Happy Sewing

Sue

Cleo from Tilly and the Buttons

fullsizeoutput_203e

Have you ever found that just once in a while your off-spring are listening when you drop clanging great hints about what you’d like for Xmas?

I get the regular Tilly and the Buttons email updates and in early December received the one about Cleo kits, a complete fabric/pattern/thread/trims bundle at a reasonable price. My daughter happened to be lurking nearby so I casually mentioned this….

Anyway, I was quite startled when by chance the first gift I opened on Christmas morning was exactly that! whoop whoop! Of course I then thought there was no time until the New Year to start it but I remembered I’d bought a small quantity of peacock corduroy at the Rag Market in Birmingham when I went up for Sew Brum in October, I’d already pre-washed it so it was ready to go and a window of opportunity opened up so off I went.

In my opinion I’ve always found Tilly’s instruction booklets very clear and helpful, there’s lots of useful info if you’re a novice and the plan of making in the form of colour photos are excellent too. I decided that rather than use the bib-and-brace fixings for this one I’d use buttons and buttonholes instead.

This would also give me the chance to try out some of the features on my new toy…just before Christmas I finally invested (with my own hard-earned cash) in a Pfaff Quilt Ambition 2.0 from Sew Essential. They had it as a Black Friday (not a real thing) offer and, after driving for 2 hours to visit them and try it out, I bought one! [thank you to Irena for being patient with me while I got to grips with it, I’d really recommend you try out any machine you’re thinking of buying and Sew Essential are happy for you to visit for a demonstration of the various models and makes that they sell] IMG_4268

Cleo takes not a lot of fabric (if you’re using corduroy do bear in mind that it has a ‘nap’ or pile so cut all your pieces going in one direction or it will shade) I decided that rather than make the patch pockets by turning the edges under I’d bag them out with some scraps of Liberty Tana lawn I had. This has the additional benefit of giving them lovely neat edges, and once I’d stitched them on I tried out the bar tack feature on my machine. It’s a good way of reinforcing pockets and other potential weak points, or attaching belt loops.

IMG_4360
a rather natty bar tack on the pocket

There was just enough Liberty fabric to make a hem facing too using 2 straight strips too so this was a good way of neatening the hem without it being bulky.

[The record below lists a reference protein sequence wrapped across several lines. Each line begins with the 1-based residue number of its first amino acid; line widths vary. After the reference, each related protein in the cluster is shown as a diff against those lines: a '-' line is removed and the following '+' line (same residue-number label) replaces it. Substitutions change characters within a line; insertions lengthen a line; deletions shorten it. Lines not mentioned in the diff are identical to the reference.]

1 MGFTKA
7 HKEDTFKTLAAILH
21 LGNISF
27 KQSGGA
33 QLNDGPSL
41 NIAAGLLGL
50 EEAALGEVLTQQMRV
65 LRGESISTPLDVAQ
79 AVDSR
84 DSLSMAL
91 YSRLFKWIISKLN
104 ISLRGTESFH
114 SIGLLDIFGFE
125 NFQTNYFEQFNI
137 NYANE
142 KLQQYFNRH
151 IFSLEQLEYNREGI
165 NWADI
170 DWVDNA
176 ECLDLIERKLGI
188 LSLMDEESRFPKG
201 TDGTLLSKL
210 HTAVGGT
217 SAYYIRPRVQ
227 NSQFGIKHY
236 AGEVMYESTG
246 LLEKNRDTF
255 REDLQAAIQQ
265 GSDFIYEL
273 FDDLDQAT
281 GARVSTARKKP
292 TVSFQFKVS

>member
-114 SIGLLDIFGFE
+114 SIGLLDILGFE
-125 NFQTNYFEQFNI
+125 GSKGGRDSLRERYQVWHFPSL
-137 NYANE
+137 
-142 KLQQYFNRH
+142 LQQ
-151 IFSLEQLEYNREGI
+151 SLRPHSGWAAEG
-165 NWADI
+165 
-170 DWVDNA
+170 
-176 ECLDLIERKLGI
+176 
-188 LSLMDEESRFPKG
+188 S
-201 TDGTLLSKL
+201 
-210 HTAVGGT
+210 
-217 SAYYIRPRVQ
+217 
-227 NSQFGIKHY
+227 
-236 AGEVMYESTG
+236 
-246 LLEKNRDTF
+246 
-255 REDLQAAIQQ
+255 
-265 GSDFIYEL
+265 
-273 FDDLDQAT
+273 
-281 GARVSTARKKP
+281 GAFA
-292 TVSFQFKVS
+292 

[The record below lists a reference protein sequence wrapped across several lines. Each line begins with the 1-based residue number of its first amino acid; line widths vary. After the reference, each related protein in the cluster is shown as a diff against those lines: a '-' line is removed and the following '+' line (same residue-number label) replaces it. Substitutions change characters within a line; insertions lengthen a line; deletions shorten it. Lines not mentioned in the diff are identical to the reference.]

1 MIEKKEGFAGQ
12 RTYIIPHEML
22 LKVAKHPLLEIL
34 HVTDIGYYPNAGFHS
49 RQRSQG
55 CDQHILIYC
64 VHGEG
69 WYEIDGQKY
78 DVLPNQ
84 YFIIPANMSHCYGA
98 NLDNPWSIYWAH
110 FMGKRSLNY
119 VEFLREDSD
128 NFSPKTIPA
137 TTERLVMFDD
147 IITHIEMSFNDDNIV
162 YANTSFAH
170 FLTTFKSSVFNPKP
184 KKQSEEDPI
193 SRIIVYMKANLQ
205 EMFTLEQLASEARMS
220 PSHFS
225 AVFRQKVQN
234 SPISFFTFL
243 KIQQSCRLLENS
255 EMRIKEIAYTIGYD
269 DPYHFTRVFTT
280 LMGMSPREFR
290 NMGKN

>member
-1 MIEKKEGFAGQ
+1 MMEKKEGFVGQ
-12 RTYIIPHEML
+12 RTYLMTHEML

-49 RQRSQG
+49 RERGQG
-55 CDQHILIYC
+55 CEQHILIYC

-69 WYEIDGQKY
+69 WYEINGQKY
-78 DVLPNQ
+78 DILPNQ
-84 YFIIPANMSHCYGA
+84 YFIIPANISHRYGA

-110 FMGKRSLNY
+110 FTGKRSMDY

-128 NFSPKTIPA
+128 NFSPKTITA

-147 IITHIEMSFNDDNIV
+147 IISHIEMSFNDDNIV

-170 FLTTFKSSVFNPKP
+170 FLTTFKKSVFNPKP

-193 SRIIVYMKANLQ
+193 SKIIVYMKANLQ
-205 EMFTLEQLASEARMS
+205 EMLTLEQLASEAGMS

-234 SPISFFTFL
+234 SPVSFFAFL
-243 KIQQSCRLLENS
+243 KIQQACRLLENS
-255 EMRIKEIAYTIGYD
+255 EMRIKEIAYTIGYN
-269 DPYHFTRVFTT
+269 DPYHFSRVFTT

fullsizeoutput_20ce
I cut the strips twice as deep as I wanted it to be when it was folded in half.

fullsizeoutput_20cf
the strips folded over

fullsizeoutput_20d1
The cut edges are then matched to the raw edges on the cord and stitched in position. I stitched each on separately because then I sewed all the way down the side seams and the facings too.

After I sewed up the side seams I under-stitched and pressed up the facing. Next I used the top-stitch to secure it.

IMG_4359
I used the additional edge guide for the topstitching as I wanted the hem deeper than the usual seam allowance markings.

fullsizeoutput_20d4
The triple stitch gives a nice chunky top-stitch and the facing is under-stitched to help it roll upwards.

It was lovely to be able to make the buttonholes using the one-step buttonhole feature too, my previous machine didn’t have this method. I tried out a couple of test ones but then the first buttonhole on the dress wasn’t so great because I touched the ‘stop’ lever accidentally as it was sewing so it reversed before it finished sewing the complete side-oops.

IMG_4361
oh dear-user error

IMG_4415

These are the most erratic colour photos, sorry about that, it’s a really tricky colour to photograph accurately.

Many of you reading this will probably already be familiar with the Cleo so I’ve concentrated on what I’ve done to make mine unique to me and not so much on the step-by-step aspect of making it. I’m happy with the fit of this first one so as soon as I’ve washed the burgundy I’ll get the ‘Christmas’ one made up too. I’ve made the shorter length version, I’m not sure if I like the longer version as much in truth but who knows, I might give it a go sometime.

fullsizeoutput_2055

fullsizeoutput_2052
My top is the Amy from Zierstoff patterns in a slightly sparkly jersey from Escape & Create in St Ives, Cambs. I love the long wrinkly cuffs although it might be that my arms are too short… (that’s another blog waiting to be written too as I’ve made 3 variations of it now)

Tilly often create these pattern/fabric bundles so check out their website to see what is currently available. The Cleo has been super-comfortable in this post-Christmas podgy period-or is that just me?-and I can see why it’s been so popular as a pattern, it’s quick, it’s simple and it’s fun and comfy to wear-what more could you want?

Happy Sewing

Sue